There are significant risks to funds where individuals hold their funds in wallets: cybercriminals can for example use phishing software to infect mobile wallets, and even take over network endpoints (such as laptops) and obtain vital security information.
As another example, the use of steganography is a growing threat in this arena: this is the practice of concealing a file within another file, which means that information can effectively be hidden in plain sight. Steganography can be used to hide embedded mining tools which criminals can then run on the host computer: cybercriminals simply have to get users to open images within which the mining tool is hidden. This method allows cybercriminals to take over network endpoints such as laptops and use them to mine or even create cryptocurrencies.
There is also the danger posed by more traditional means: a browser-based malware script can run in the background even after a user ends his browsing session. If there are not sufficient endpoint detection tools then a user’s system can be compromised, their passwords stolen, and with these, their funds.
For companies who either participate in the blockchain space and hold cryptocurrencies, or those who accept cryptocurrency assets as payment, the same applies. Furthermore, it is a generally accepted principle of cybersecurity that the weakest link in a security chain is not the technology used to protect a company, but a person who would in this case, be an employee.
Many security breaches in a company are the result of an employee who does not possess sufficient awareness of the dangers posed by a malicious link or an email that looks like it is from a trusted source. If such an event were to occur, such a company’s funds may potentially be at risk as well as its other assets (e.g. sensitive employee personal data).
For individuals and companies alike, the key is to take the same approach as blockchains themselves and not store funds in one location, particularly if that location has a network connection.
- With regards cryptocurrency exchanges, it is recommended to spread funds across a variety of established exchanges with no history of major security breaches.
- You should never provide your exchange login information to anyone claiming to an admin for the exchange.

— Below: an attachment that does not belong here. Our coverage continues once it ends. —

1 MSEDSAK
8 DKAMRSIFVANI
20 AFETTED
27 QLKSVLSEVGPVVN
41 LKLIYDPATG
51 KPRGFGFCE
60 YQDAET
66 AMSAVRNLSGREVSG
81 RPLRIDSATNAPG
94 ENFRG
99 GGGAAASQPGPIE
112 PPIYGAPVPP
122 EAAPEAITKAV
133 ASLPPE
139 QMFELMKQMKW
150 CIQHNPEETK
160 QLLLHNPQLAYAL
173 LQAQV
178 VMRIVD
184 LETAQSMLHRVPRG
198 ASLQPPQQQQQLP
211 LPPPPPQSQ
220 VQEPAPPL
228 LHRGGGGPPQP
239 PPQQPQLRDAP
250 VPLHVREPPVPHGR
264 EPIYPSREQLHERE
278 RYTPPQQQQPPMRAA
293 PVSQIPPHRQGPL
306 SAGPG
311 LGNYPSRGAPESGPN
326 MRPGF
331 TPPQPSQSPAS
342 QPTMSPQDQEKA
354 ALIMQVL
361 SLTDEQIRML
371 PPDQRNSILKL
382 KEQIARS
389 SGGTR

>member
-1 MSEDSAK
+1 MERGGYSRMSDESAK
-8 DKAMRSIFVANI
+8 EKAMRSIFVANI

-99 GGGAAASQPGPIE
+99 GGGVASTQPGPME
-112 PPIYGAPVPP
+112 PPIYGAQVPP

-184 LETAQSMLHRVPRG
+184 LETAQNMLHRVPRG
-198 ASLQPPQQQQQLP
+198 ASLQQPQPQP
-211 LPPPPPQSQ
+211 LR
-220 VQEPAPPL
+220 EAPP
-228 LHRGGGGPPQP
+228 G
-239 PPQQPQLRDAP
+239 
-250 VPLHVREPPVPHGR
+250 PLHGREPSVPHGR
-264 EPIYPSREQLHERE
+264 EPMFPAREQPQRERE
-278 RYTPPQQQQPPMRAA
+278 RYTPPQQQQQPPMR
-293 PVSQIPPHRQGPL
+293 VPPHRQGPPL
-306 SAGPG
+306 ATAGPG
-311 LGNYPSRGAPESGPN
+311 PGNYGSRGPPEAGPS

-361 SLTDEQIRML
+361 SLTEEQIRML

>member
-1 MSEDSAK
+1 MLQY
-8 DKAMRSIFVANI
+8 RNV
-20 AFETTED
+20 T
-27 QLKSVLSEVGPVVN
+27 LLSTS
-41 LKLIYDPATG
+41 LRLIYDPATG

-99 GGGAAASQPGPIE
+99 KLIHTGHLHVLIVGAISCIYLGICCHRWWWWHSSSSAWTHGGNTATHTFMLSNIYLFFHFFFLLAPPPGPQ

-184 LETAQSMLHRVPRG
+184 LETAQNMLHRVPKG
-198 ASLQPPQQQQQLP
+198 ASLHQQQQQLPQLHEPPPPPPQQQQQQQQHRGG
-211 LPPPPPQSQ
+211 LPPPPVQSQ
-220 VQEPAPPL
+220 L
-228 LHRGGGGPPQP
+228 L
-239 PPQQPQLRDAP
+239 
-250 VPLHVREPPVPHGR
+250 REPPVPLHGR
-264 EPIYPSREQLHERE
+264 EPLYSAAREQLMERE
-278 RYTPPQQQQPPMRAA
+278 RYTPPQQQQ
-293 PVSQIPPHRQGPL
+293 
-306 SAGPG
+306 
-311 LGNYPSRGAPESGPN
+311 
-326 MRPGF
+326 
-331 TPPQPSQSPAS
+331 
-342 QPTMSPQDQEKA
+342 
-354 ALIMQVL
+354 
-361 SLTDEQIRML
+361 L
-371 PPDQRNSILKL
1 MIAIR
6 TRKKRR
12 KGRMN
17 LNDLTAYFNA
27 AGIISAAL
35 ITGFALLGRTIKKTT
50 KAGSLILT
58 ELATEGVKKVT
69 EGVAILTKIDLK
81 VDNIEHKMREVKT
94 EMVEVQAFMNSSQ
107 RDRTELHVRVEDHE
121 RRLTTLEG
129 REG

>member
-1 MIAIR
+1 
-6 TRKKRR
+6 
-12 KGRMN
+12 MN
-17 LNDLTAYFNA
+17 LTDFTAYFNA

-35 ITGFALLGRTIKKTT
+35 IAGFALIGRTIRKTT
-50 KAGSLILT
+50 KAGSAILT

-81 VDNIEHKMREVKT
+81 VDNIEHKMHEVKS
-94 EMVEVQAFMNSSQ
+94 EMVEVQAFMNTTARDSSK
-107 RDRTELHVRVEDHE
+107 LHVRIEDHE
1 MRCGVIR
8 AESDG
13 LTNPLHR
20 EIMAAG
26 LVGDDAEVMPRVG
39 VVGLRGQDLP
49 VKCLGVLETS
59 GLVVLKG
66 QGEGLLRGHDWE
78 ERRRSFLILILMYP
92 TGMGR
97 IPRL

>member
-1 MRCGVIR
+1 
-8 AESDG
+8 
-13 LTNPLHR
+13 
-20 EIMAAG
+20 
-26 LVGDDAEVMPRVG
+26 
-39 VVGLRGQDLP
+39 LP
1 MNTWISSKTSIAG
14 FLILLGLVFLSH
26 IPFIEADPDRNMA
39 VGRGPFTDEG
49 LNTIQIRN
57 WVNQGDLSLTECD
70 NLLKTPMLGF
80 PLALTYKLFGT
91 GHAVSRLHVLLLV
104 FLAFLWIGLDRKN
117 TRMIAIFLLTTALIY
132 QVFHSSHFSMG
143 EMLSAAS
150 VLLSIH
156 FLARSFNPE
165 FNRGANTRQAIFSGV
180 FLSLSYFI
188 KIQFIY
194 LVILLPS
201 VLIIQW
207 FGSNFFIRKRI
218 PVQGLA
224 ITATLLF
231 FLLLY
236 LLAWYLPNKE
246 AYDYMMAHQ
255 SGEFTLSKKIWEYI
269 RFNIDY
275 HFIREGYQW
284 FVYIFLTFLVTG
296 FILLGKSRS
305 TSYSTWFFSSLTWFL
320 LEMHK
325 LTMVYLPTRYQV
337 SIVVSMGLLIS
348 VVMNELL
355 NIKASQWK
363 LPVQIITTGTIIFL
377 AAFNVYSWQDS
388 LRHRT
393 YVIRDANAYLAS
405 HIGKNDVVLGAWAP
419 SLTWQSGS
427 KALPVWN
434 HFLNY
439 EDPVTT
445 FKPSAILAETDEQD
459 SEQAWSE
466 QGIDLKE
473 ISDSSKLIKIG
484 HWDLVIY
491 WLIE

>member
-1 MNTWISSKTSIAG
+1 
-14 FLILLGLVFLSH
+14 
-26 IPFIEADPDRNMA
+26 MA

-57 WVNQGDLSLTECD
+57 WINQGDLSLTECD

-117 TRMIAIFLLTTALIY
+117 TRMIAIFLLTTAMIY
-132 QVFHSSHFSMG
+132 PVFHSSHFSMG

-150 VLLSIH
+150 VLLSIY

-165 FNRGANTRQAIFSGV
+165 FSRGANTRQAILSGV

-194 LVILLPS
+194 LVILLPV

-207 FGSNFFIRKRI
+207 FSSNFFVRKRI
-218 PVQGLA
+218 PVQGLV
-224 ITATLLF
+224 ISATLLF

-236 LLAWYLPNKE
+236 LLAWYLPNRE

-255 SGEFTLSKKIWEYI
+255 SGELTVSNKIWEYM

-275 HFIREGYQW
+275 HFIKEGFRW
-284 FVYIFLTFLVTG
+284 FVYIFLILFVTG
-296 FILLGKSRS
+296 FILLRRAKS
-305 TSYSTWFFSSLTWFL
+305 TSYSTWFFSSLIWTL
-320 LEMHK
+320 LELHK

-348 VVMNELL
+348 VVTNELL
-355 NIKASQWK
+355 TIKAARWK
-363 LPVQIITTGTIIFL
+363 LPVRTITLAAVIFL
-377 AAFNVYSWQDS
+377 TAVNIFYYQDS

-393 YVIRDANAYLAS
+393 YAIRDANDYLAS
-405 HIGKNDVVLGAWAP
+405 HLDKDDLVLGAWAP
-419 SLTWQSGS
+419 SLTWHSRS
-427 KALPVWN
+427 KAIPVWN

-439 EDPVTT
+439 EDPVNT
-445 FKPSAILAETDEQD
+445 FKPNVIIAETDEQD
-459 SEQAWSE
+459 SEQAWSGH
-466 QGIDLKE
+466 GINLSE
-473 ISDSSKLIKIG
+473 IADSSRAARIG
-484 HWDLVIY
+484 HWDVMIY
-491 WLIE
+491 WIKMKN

- If storing funds on a digital wallet, a mobile wallet is not recommended and nor is storing on any device that is used to access a public wi-fi connection as these can be used by criminals to gain remote access to your device. A cold storage wallet would be the best choice, and the private key safely stored (c.f. below).
- Private keys or seed phrases should be saved, the file encrypted and stored on an external hard drive, preferably more than one, with one stored onsite (i.e. home) and one offsite in a secure location (e.g. safe deposit box in a bank). The key or seed should also be written down on paper and securely stored. Under no circumstances should you store any security information on a device with an internet connection.
How Cognosec Can Help
As evinced above, the danger posed to individuals and companies in the cryptocurrency space is acute and it is for this reason that Cognosec has expanded its operations into the field of cryptocurrency security, building on our extensive knowledge and experience in traditional cybersecurity.
Cognosec are cybersecurity experts with significant knowledge of blockchain technology and its security implications: if your organisation is concerned with the security aspect of operating blockchain technology, be it for a project such as an Initial Coin Offering (ICO) or holding and accepting cryptocurrency as payment or an asset, Cognosec possesses a suite of security products and protocols, as well as qualified personnel who can provide specialist cryptocurrency and blockchain security and training services.
We are confident that with our assistance, organisations and other actors in this fast-growing but uncertain space can ensure maximum security both relating to their funds and businesses.